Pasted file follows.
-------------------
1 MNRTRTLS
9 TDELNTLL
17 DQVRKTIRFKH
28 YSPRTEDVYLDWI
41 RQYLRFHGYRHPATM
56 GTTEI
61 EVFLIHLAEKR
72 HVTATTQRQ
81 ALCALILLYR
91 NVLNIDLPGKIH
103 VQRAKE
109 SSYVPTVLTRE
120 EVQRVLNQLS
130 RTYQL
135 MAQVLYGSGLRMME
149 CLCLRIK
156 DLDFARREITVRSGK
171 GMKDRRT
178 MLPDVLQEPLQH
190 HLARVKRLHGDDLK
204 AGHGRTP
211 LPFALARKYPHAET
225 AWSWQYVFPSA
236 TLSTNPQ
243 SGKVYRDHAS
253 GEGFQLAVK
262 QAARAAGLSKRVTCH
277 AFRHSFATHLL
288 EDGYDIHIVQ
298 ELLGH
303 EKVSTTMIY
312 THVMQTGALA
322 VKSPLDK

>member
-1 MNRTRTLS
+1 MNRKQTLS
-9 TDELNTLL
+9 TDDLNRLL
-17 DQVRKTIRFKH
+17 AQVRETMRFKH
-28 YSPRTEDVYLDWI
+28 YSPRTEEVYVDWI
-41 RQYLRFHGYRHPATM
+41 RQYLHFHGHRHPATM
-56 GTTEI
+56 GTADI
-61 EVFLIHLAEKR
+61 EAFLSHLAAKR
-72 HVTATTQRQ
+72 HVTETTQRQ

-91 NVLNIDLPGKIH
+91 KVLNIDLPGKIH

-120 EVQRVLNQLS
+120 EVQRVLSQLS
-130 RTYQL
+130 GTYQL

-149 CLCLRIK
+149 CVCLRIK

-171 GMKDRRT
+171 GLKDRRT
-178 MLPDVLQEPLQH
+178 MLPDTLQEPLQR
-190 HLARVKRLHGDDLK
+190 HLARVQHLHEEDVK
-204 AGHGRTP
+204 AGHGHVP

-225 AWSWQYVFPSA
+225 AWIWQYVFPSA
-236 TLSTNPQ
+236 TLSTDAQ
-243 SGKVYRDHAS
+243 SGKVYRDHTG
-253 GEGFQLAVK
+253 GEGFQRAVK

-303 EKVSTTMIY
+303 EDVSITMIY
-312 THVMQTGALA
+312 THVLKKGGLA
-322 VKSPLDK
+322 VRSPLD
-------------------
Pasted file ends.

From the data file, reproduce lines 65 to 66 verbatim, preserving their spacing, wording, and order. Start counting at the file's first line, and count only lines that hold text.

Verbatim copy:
-204 AGHGRTP
+204 AGHGHVP